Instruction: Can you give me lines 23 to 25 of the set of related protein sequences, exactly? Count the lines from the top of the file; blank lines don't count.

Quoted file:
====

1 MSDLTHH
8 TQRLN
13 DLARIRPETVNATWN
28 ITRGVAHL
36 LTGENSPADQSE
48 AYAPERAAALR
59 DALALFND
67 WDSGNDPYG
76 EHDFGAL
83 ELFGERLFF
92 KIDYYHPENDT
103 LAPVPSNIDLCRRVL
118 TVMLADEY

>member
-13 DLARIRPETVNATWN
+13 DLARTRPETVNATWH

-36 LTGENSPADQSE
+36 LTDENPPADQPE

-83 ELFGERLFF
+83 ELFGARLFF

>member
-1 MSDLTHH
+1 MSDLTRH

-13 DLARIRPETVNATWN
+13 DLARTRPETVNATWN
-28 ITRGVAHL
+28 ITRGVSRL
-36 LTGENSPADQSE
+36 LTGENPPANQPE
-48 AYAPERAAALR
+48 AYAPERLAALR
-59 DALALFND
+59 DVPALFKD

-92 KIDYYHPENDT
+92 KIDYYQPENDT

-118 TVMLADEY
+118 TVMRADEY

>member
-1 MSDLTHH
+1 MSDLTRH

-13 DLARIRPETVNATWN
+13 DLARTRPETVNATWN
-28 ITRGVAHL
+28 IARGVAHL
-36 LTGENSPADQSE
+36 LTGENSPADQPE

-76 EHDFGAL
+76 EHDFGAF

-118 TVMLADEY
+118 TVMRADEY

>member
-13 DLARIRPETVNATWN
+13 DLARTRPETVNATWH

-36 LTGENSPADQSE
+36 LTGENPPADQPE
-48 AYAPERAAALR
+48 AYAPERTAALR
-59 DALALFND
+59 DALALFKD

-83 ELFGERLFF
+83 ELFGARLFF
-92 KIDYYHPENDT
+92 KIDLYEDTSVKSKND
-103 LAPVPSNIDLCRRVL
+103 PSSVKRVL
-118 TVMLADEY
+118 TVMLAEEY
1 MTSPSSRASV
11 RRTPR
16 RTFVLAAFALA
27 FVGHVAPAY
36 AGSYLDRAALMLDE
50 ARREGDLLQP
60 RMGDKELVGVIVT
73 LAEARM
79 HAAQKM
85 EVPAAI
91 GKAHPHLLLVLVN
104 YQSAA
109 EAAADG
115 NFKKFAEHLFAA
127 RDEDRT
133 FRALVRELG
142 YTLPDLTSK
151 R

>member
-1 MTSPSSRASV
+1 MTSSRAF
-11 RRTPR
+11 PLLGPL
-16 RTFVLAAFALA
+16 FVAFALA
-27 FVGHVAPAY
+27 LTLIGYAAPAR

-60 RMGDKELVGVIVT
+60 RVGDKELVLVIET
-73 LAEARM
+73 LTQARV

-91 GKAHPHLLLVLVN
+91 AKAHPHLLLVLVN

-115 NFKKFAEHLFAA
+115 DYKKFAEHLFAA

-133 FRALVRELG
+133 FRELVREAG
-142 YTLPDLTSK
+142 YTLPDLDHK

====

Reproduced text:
+1 MSDLTRH

-13 DLARIRPETVNATWN
+13 DLARTRPETVNATWN